But I knew if I was left on my own, with just a few pointers, then I would still be about to make a mess of things.
Luckily for me, I wasn’t on my own. I had a teacher guiding my every step. Not doing any of the work, but instructing and identifying my beginner’s weaknesses.
Rather than cutting lots of joints, I repeated the individual techniques I was shown on separate boards, and focused more on the ones I struggled with. After a good few hours of tuition I was hitting home my first hand cut dovetails, straight off the saw.
The fit was snug, and once I’d planed over the surface (which panicked me seeing all that end grain), I could see the joint had seated home without any gaps.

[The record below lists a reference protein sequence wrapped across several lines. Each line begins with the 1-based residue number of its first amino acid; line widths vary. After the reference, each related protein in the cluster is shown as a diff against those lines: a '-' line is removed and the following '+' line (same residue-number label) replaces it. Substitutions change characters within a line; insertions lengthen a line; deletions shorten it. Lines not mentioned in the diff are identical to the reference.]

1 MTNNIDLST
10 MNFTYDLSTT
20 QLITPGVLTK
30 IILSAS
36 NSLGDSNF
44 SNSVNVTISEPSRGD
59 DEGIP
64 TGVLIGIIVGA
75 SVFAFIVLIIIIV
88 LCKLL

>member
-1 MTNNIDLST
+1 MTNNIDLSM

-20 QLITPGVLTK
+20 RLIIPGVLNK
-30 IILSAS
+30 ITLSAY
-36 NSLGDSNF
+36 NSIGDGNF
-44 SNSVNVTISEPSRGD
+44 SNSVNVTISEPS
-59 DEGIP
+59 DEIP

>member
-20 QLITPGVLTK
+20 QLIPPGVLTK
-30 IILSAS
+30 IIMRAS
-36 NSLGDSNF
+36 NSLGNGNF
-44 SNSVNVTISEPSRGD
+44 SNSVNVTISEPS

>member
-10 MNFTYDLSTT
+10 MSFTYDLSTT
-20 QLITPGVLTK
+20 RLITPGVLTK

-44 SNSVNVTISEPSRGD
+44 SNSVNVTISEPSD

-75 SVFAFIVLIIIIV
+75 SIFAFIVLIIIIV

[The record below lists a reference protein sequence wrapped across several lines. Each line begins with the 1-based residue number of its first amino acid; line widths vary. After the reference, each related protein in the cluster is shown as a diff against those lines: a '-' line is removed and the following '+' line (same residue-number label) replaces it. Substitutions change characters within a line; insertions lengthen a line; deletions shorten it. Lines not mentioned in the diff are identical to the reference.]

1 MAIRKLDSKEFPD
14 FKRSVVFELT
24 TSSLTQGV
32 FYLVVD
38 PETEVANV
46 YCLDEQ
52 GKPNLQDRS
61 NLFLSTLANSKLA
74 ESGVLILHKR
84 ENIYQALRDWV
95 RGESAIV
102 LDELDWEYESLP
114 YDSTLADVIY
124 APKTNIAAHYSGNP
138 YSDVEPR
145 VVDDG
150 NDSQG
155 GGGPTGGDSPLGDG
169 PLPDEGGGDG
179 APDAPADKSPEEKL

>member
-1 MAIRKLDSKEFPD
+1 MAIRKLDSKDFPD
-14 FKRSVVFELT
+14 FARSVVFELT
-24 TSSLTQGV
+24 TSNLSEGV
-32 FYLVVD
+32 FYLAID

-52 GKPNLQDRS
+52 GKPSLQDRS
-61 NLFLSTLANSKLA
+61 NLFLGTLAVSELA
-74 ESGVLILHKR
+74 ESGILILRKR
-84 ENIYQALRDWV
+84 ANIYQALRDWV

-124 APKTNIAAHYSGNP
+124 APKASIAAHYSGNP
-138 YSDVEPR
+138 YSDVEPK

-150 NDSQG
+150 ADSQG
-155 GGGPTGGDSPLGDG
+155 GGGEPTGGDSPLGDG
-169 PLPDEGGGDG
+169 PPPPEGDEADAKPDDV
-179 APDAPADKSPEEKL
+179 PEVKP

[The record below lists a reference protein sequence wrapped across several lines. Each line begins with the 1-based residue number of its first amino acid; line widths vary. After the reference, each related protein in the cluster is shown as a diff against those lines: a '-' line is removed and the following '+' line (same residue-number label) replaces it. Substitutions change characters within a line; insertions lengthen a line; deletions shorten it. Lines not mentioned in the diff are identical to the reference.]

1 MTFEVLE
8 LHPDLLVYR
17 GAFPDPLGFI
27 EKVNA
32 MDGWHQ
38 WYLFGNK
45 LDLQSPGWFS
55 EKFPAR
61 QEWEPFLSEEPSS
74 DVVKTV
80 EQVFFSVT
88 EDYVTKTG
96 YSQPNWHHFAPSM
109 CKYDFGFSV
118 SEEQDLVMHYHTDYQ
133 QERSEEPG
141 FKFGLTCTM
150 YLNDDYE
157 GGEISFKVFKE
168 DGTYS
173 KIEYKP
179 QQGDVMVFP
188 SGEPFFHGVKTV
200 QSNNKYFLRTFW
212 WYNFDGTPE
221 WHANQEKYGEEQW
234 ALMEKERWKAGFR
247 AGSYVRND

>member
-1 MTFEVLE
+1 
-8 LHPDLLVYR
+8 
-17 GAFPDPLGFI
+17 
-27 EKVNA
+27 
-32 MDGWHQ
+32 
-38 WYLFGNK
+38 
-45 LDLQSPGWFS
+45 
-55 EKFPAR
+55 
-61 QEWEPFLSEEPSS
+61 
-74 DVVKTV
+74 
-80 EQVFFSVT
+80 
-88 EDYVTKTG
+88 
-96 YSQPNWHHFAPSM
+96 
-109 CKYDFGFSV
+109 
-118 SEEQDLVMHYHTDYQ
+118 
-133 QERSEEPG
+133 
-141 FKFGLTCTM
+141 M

This was curious.
I didn’t feel impressed, because I felt so adamantly that my first attempt at cutting dovetails wouldn’t look like this. Richard must have made a switch?
After a good break, I came back to attempt a second set of dovetails on my own. I took my time, but was finished in half an hour. Considerably quicker than the first.
The result was the same.
Not Just Beginner’s Luck
I’ve been cack-handed at most tasks I’ve approached in woodworking, so I know that I’m no natural.
My ability to cut a dovetail is entirely down to Richard’s guidance, and the fact that he knows the joint inside out.
The most valuable lesson seemed to be learning which areas needed to be made perfect, and which ones didn’t really matter.
There are many forms of education, and we all learn at different rates, but I struggle to see how I could have achieved better, or faster results from having a browse through a textbook. One day (far, far away) we shall complete our barns, and I will try twisting Richard’s arm so that he will offer tuition in the workshops.